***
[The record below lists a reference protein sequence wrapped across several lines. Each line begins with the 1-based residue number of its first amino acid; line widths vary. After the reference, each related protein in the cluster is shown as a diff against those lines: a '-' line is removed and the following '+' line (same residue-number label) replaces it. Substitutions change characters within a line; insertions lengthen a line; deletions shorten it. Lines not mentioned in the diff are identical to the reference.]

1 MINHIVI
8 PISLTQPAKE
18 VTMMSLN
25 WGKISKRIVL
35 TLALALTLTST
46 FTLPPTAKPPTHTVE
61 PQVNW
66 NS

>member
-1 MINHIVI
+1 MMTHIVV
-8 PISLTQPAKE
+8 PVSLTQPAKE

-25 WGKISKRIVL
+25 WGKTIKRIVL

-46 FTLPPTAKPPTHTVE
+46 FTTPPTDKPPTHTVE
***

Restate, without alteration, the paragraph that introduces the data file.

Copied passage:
[The record below lists a reference protein sequence wrapped across several lines. Each line begins with the 1-based residue number of its first amino acid; line widths vary. After the reference, each related protein in the cluster is shown as a diff against those lines: a '-' line is removed and the following '+' line (same residue-number label) replaces it. Substitutions change characters within a line; insertions lengthen a line; deletions shorten it. Lines not mentioned in the diff are identical to the reference.]